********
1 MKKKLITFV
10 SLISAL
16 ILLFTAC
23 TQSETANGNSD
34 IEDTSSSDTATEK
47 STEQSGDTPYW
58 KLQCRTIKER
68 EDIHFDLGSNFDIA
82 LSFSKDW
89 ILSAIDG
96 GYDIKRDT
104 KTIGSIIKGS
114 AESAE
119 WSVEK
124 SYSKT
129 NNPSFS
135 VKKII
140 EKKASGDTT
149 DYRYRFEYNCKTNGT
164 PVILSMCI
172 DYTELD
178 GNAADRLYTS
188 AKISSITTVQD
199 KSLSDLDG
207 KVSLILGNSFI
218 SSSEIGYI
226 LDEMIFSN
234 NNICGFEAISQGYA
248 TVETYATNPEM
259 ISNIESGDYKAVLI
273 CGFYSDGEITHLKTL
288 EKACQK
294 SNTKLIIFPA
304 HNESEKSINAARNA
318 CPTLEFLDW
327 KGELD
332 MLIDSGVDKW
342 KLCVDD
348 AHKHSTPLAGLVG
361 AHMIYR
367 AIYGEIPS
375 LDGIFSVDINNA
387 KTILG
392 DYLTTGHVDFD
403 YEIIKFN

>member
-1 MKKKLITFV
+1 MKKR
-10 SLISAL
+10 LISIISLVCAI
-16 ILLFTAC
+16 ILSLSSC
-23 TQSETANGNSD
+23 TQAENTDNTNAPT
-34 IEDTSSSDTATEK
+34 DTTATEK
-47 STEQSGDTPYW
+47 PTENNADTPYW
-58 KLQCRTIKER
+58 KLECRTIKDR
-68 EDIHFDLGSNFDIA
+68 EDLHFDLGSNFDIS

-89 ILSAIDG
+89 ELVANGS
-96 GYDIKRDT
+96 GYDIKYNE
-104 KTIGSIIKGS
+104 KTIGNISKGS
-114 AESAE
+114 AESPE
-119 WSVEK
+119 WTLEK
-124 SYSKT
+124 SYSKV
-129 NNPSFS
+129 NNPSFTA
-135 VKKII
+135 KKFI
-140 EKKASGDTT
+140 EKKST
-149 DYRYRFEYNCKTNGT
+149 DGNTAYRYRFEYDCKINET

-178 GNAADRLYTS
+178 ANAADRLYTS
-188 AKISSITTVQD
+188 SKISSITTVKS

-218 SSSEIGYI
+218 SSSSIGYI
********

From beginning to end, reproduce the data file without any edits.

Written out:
1 MKKKLITFV
10 SLISAL
16 ILLFTAC
23 TQSETANGNSD
34 IEDTSSSDTATEK
47 STEQSGDTPYW
58 KLQCRTIKER
68 EDIHFDLGSNFDIA
82 LSFSKDW
89 ILSAIDG
96 GYDIKRDT
104 KTIGSIIKGS
114 AESAE
119 WSVEK
124 SYSKT
129 NNPSFS
135 VKKII
140 EKKASGDTT
149 DYRYRFEYNCKTNGT
164 PVILSMCI
172 DYTELD
178 GNAADRLYTS
188 AKISSITTVQD
199 KSLSDLDG
207 KVSLILGNSFI
218 SSSEIGYI
226 LDEMIFSN
234 NNICGFEAISQGYA
248 TVETYATNPEM
259 ISNIESGDYKAVLI
273 CGFYSDGEITHLKTL
288 EKACQK
294 SNTKLIIFPA
304 HNESEKSINAARNA
318 CPTLEFLDW
327 KGELD
332 MLIDSGVDKW
342 KLCVDD
348 AHKHSTPLAGLVG
361 AHMIYR
367 AIYGEIPS
375 LDGIFSVDINNA
387 KTILG
392 DYLTTGHVDFD
403 YEIIKFN

>member
-1 MKKKLITFV
+1 MKKR
-10 SLISAL
+10 LISIISLVCAI
-16 ILLFTAC
+16 ILSLSSC
-23 TQSETANGNSD
+23 TQAENTDNTNAPT
-34 IEDTSSSDTATEK
+34 DTTATEK
-47 STEQSGDTPYW
+47 PTENNADTPYW
-58 KLQCRTIKER
+58 KLECRTIKDR
-68 EDIHFDLGSNFDIA
+68 EDLHFDLGSNFDIS

-89 ILSAIDG
+89 ELVANGS
-96 GYDIKRDT
+96 GYDIKYNE
-104 KTIGSIIKGS
+104 KTIGNISKGS
-114 AESAE
+114 AESPE
-119 WSVEK
+119 WTLEK
-124 SYSKT
+124 SYSKV
-129 NNPSFS
+129 NNPSFTA
-135 VKKII
+135 KKFI
-140 EKKASGDTT
+140 EKKST
-149 DYRYRFEYNCKTNGT
+149 DGNTAYRYRFEYDCKINET

-178 GNAADRLYTS
+178 ANAADRLYTS
-188 AKISSITTVQD
+188 SKISSITTVKS

-218 SSSEIGYI
+218 SSSSIGYI